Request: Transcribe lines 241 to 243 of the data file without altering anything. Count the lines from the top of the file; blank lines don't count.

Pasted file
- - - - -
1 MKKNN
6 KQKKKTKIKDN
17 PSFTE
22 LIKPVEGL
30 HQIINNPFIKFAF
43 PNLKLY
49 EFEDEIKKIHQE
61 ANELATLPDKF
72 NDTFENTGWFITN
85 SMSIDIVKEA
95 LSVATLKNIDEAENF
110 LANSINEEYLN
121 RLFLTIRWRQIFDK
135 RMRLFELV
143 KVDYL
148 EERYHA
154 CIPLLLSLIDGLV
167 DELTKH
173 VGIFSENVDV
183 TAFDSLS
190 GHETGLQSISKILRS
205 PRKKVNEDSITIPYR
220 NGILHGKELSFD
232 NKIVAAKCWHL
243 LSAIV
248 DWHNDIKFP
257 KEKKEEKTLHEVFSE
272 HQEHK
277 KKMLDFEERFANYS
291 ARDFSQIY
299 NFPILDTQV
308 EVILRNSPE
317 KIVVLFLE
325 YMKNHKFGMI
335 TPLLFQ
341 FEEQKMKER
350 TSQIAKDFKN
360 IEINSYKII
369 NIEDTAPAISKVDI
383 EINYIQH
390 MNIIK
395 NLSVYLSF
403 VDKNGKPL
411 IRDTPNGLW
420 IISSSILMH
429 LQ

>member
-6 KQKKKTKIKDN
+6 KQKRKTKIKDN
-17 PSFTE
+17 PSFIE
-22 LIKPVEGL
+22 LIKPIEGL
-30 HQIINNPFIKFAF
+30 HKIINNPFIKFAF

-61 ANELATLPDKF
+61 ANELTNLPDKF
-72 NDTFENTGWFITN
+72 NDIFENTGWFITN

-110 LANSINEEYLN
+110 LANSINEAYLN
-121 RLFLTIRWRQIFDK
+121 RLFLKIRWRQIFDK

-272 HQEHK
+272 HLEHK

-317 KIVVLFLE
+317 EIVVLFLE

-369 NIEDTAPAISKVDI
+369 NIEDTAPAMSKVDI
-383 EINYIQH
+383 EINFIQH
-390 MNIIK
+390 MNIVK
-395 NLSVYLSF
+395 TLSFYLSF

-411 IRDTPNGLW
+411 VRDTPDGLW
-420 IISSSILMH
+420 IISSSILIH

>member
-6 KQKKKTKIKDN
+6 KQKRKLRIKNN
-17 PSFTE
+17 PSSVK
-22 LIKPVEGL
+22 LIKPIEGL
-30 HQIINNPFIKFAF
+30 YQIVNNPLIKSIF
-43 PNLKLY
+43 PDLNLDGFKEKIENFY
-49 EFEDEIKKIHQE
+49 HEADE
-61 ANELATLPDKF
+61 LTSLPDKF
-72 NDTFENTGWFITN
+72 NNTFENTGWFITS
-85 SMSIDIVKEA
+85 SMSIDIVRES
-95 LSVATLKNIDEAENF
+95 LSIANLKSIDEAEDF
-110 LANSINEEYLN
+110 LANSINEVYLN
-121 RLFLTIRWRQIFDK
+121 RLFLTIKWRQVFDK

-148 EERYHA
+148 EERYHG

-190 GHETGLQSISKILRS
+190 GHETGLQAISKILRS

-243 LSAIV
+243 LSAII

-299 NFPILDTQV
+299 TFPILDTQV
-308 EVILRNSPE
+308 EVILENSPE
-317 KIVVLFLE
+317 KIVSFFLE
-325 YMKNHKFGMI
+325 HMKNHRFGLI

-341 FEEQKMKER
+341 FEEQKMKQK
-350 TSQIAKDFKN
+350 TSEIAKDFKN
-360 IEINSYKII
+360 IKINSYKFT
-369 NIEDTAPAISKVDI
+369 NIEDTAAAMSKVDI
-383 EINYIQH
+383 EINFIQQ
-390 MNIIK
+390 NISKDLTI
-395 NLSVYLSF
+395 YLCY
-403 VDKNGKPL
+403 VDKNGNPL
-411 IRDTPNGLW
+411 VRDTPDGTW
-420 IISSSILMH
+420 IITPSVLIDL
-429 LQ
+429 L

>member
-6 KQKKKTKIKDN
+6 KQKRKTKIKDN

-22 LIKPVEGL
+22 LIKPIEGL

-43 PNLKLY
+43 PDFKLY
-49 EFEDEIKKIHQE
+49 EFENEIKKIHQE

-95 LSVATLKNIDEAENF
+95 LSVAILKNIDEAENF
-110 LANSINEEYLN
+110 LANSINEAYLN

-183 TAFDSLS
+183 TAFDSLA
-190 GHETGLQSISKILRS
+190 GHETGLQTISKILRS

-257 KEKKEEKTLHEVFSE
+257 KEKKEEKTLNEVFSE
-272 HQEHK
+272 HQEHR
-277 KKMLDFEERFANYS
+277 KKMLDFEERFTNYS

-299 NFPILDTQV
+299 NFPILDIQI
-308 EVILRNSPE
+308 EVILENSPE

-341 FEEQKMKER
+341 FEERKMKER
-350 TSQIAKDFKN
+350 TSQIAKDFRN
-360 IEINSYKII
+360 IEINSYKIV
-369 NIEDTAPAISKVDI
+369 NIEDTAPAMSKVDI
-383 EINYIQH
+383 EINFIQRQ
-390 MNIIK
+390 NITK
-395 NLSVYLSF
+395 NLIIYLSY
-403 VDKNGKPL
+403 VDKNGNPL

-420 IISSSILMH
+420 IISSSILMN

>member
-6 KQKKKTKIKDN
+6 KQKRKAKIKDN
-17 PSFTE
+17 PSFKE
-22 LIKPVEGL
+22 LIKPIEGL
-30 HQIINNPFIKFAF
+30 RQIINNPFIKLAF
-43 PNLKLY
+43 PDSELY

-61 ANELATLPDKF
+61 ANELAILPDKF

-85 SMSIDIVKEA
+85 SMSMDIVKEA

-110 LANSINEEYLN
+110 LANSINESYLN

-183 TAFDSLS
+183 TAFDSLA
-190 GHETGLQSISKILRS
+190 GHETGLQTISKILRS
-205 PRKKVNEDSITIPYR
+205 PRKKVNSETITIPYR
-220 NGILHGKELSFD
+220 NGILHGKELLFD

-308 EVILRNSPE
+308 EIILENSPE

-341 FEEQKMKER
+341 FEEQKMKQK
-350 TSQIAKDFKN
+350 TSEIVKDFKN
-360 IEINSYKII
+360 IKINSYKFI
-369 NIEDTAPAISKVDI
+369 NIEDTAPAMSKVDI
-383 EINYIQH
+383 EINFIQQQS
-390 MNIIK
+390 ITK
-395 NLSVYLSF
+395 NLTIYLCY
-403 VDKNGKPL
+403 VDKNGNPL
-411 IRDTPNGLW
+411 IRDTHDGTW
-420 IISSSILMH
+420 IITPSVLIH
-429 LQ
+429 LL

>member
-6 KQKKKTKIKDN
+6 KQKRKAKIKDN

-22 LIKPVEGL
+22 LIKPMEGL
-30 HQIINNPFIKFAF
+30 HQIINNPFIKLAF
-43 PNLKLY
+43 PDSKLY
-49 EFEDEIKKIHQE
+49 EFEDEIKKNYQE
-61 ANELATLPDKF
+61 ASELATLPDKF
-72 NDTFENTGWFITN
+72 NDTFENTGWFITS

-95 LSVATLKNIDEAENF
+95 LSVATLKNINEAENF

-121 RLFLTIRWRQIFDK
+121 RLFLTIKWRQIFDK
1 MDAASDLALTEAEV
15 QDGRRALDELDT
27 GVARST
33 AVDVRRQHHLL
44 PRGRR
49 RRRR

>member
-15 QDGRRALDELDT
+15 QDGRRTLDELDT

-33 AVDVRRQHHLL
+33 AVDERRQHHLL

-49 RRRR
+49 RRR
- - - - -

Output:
+30 HQIINNPFIKLAF
-43 PNLKLY
+43 PDSKLY